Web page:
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One of many quality bluefin tuna comes over the rail for anglers aboard the Pacific Queen 3-day trip.
One of many quality bluefin tuna comes over the rail for anglers aboard the Pacific Queen 3-day trip.

Dock Totals 5/15 – 5/21: 2,578 anglers aboard 117 half-day to 3-day trips out of San Diego landings this past week caught 1,076 bluefin tuna (to 232 pounds), 4 bonito, 273 calico bass, 4 halibut, 14 lingcod, 1,631 rockfish, 38 sand bass, 12 sanddab, 86 sculpin, 7 sheephead, 8 treefish, 175 whitefish, and 493 yellowtail.

Saltwater: As more vessels come online from off-season boat work and sea temperatures creep up into the low-mid 60s, angler counts and trips are climbing steadily toward average summer numbers. That fishing is excellent relatively close to home doesn’t hurt, and this week the fleet reported over 100 trips carrying over 2.500 passengers. By July, those numbers will be doubled and will hold steady through the rest of the summer/fall season, barring any weeks with bad conditions keeping boats at the docks. Rising fuel prices are causing some longer trips to raise fares or add surcharges, but even so, most trips are sold out by the time they depart, so make sure to book ahead of time if wanting to get in on the great bluefin and yellowtail action that has been developing just south of the border within overnight and 1.5-day range.

Bluefin being bluefin, the bite has been inconsistent this past week. Some boats are scoring limits or near limits and others are posting a handful of fish caught. The larger fish to over 200 pounds are still mostly biting during the dark hours from sunset to sunrise, though a few of the larger brutes have been caught amidst the 20 to 50 pounders biting more prevalently during the day. Live bait, fly-lined or on sinker rigs, and yoyo fishing using butterfly or flat-fall jigs are still the most productive methods, though as waters warm I expect the tactics to shift up in the water column toward poppers and kited flying fish or lures made to represent them. As in years past, by the time bluefin start showing in U.S. waters out west near the Cortez and Tanner banks, they should be more surface-focused when feeding. As the season progresses, anglers should be prepared to fish the entire column, and bring an arsenal of gear suitable for all possibilities. Be sure and check tackle recommendations with the crew before boarding, as they do have rental gear if needed.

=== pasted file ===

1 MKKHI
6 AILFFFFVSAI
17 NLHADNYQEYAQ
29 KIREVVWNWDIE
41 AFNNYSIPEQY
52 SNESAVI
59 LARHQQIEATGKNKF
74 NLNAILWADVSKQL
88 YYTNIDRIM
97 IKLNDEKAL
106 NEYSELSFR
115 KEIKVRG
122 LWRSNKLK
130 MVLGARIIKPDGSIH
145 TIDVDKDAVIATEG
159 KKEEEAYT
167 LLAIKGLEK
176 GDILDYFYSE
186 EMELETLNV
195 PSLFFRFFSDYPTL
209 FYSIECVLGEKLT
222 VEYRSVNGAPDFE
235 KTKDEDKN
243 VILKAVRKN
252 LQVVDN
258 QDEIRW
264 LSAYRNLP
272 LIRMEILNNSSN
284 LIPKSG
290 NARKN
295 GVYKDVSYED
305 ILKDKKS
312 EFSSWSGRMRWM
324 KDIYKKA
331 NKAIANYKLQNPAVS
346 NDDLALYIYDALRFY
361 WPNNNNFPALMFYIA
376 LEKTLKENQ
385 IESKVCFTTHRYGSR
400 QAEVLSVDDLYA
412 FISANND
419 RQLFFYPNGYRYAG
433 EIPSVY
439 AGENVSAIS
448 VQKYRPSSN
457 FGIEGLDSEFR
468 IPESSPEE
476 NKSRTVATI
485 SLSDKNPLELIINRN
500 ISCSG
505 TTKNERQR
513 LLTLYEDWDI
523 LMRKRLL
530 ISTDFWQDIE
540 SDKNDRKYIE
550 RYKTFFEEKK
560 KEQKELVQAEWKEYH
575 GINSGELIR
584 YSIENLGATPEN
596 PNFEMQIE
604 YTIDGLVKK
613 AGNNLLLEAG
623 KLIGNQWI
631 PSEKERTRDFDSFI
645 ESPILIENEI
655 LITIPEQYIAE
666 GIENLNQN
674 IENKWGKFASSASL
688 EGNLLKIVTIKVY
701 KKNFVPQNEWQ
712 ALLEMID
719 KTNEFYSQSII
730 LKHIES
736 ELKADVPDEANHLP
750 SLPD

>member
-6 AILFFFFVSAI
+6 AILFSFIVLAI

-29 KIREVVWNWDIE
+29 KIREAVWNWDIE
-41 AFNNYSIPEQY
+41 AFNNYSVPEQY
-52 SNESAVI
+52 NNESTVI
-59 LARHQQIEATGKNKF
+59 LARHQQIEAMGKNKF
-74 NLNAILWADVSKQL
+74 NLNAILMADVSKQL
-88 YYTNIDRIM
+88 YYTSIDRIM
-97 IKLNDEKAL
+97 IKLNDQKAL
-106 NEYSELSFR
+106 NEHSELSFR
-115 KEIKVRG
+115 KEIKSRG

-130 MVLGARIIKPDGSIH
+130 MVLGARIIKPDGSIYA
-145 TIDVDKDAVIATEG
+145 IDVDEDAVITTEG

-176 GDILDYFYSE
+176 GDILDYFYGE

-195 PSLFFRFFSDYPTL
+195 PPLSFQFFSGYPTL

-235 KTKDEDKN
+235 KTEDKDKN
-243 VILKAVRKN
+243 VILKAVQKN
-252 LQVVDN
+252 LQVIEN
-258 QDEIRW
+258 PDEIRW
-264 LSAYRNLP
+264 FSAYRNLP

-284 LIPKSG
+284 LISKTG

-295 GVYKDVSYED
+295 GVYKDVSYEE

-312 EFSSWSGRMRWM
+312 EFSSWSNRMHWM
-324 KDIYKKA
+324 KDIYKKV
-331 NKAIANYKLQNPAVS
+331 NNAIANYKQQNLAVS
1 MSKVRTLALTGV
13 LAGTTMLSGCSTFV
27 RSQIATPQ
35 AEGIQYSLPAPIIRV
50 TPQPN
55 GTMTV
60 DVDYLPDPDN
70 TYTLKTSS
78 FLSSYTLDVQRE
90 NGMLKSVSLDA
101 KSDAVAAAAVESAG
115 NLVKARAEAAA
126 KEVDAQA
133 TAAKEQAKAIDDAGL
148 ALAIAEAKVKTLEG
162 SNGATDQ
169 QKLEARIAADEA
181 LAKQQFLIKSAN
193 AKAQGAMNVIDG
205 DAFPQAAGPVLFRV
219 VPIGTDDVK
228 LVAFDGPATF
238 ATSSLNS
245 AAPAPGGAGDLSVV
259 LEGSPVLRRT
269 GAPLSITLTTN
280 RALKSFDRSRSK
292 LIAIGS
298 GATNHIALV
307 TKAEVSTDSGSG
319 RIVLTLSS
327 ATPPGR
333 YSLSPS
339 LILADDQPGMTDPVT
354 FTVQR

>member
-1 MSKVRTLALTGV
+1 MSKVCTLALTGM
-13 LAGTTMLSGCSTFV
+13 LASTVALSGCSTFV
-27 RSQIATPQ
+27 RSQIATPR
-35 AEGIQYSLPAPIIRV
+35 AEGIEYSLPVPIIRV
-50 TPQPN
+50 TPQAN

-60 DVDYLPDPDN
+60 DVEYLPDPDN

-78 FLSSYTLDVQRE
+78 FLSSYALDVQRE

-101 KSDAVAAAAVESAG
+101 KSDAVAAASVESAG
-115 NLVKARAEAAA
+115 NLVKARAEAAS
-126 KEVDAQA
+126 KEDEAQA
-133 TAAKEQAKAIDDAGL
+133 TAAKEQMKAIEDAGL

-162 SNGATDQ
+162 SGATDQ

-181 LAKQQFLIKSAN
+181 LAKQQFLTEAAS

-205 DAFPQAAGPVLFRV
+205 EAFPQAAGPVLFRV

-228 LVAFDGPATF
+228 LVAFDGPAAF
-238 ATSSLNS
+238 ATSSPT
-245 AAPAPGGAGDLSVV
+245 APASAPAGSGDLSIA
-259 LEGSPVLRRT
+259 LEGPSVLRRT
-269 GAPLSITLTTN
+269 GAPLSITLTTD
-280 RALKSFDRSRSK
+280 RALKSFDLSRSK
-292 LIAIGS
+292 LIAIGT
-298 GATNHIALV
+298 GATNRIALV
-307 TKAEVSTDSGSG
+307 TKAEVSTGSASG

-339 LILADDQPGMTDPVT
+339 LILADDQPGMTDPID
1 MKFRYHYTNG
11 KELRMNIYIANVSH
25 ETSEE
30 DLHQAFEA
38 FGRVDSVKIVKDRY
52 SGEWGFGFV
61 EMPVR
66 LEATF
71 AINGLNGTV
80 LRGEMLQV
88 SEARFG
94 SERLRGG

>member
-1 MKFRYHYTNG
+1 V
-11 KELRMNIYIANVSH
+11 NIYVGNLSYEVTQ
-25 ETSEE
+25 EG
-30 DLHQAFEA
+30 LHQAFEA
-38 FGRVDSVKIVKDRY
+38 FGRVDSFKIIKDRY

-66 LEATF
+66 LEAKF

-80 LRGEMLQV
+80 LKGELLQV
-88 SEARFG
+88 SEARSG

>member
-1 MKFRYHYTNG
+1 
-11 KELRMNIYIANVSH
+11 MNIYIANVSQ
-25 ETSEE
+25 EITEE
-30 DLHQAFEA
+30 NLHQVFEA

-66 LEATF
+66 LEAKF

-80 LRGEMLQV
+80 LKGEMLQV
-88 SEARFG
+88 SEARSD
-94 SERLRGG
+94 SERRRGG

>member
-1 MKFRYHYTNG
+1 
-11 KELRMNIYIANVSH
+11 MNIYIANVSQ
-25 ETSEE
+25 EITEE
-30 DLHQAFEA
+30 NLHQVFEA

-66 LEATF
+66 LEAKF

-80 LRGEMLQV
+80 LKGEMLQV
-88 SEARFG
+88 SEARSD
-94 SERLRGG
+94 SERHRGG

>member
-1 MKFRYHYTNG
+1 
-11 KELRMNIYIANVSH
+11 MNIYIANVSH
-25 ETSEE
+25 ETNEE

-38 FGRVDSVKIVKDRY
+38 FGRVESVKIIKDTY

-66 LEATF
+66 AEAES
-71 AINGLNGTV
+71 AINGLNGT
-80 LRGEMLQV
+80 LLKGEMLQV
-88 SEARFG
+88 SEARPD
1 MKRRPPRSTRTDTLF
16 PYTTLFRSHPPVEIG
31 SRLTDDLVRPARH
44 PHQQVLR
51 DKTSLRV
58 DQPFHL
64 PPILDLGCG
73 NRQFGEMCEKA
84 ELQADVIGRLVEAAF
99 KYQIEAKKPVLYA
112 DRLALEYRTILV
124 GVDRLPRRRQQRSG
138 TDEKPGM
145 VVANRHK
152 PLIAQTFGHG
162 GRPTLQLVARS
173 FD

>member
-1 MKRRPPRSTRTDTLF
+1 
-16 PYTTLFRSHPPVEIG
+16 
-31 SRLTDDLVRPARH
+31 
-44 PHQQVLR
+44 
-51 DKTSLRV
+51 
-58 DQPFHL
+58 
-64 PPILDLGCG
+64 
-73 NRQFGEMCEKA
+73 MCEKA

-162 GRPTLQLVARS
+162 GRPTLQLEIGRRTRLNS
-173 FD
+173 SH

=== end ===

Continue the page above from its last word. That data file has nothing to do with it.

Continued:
Yellowtail are beginning to show the effect of near mid-60 degree water and their numbers are steadily rising, with much of that action just off the Coronado Islands and on offshore kelp paddies in and around the tuna grounds off Ensenada. It shouldn’t be long before we start seeing occasional yellowtail in the local half-day counts as the fish move up the line and into our inshore waters. Calico bass fishing off the kelp edge has been good when currents allow boats to anchor outside and swing the stern toward the action. A moderate current feeding into the kelp is best for calico fishing, as the fish wait in the stringers to ambush baitfish riding along with the push. Currents pushing away from the kelp can make it tough to hold position long enough to present a bait or lure, and slack conditions don’t inspire much of a bite from calicos.

Rockfish have been solid for the boats targeting them, but as the surface action heats up inshore those numbers will drop as calico, barracuda, bonito and other surface-feeding species rise in the counts. It is a great time for those who wish to learn about southern California saltwater fishing while local boats are still targeting rockfish. Being a mostly up-and-down endeavor with average gear, it is a less hectic environment than offshore tuna and yellowtail trips for children and novices to get the hang of the basics. Even if adept in other fisheries, say, on the east coast or freshwater, the SoCal angling scene can be very specialized and confusing without a little guidance. San Diego boasts the world’s largest live-bait sportfishing fleet, and the crews working it are not only skilled at working the deck in a hot bite, they are also there to instruct and assist anglers in the methods that can be unique to our inshore and offshore fisheries. Fishing is off the hook and only getting better, so get out and get ‘em!

Notable catches this past week:

5/21 - The Polaris Supreme, out with 24 anglers aboard a 3 day trip caught limits of 144 bluefin tuna. The San Diego returned to the dock from their full-day run with 94 yellowtail and 5 bluefin tuna for 34 anglers.

5/20 - 25 anglers aboard the Pacific Queen 3-day run boated 91 bluefin tuna.

5/19 - The New Lo-An called in with 57 bluefin tuna and 11 yellowtail for the 25 anglers aboard their 1.75-day trip.

5/18 - 15 anglers aboard the Fortune extended 1.5 day caught limits of 60 bluefin tuna.

5/17 - Very good local inshore fishing for a light load of 14 anglers aboard the Daily Double resulted in 11 rockfish, 2 sculpin, and 12 calico bass kept out of 77 caught.

Fish Plants: 5/28 - Lake Cuyamaca, trout (700), 5/28 – Doane Pond, trout (Amount N/A)